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Horizontal divider Traci Gardner

A Surprise from Google Drive

posted: 11.25.14 by Traci Gardner

Maybe it’s just me, but I suspect that every teacher wonders if students will build on what they learn in a class or even use the information in the future. Now thanks to Google Drive I have irrefutable evidence that they do.

First, let me provide some background. I have been trying to make the assignments in my Technical Writing classes relate closely to tasks students need to do anyway, either as interns, in their classes, or as they prepare to enter the work force. I talk explicitly about how the tasks relate to the workplace writing they are doing or will do. [read more]

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Categories: Business Writing, Teaching with Technology, Traci Gardner
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Horizontal divider Andrea Lunsford

On Giving Thanks

posted: 11.24.14 by Andrea Lunsford

When I was a kid, Halloween was my favorite holiday of the year. My family was living in Tennessee, and our neighborhood was a real neighborly place. No store-bought costumes in those days: we dressed up in our parents’ clothes (many of us girls teetering around in our mother’s wedgie shoes) and went from house to house, where we were usually invited in for cookies or homemade fudge—or to bob for apples. My favorite night of the year. [read more]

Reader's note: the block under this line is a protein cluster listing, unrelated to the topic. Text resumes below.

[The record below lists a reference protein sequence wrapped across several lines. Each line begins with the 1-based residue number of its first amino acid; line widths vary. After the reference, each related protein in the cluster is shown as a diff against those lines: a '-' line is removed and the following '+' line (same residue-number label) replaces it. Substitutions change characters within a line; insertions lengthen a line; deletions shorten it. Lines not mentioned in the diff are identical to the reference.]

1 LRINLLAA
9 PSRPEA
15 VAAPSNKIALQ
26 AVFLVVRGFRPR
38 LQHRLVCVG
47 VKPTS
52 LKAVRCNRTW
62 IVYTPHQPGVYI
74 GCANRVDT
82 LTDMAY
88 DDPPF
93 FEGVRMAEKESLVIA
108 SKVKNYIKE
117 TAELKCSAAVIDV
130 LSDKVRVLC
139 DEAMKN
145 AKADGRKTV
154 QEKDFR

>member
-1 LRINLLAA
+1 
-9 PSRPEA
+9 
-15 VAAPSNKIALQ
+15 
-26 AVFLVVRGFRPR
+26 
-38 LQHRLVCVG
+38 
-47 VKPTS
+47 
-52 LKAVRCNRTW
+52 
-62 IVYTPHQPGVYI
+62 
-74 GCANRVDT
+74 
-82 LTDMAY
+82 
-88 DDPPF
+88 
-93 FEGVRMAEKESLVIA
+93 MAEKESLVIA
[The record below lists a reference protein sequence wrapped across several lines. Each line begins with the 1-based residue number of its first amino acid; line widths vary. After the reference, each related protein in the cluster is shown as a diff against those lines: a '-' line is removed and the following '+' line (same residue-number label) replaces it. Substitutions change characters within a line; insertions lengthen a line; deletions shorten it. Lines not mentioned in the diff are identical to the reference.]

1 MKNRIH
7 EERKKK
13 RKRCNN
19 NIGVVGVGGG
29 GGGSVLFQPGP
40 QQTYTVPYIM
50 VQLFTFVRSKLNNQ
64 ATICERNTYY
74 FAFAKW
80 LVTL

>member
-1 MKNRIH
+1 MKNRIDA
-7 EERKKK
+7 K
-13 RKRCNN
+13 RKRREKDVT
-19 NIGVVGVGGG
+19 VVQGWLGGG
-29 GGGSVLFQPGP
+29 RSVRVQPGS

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Horizontal divider Susan Naomi Bernstein

Trauma in the Classroom

posted: 11.24.14 by Susan Naomi Bernstein

Guest blogger Abby Nance has an MFA in Creative Writing from Texas State University and is an instructor at Gardner-Webb University. This is her seventh year teaching in the first year writing program. Her research explores the relationship between trauma and writing in the college classroom.

Last year at the Conference on College Composition and Communication, I spoke about the role of trauma in the writing lives of first-year college students. Whenever I talk about trauma, toxic stress, or mental health with other writing instructors, I feel deeply aware of my own students and the stories of abuse, neglect, violence, and anxiety that they hint at or explore outright in their own writing. If statistics can provide a baseline or a map, then many of our students are entering our classrooms with histories of trauma. [read more]

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Categories: Basic Writing, Guest Bloggers, Student Success, Teaching Advice
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Horizontal divider Andrea Lunsford

Is Collaboration the New Normal?

posted: 11.20.14 by Andrea Lunsford

For thirty-plus years now, Lisa Ede and I (and others) have been resisting the notion that writing is a solo activity, rather insisting that writing is essentially collaborative, even when a writer is sitting alone staring at a screen or paper. Opposition to this notion was fierce, and nowhere more so than in the humanities where the image of the solitary writer struggling to create something new under the sun was held sacrosanct. Collaboration was suspect, sure to be “watered down” or “not real writing.” [read more]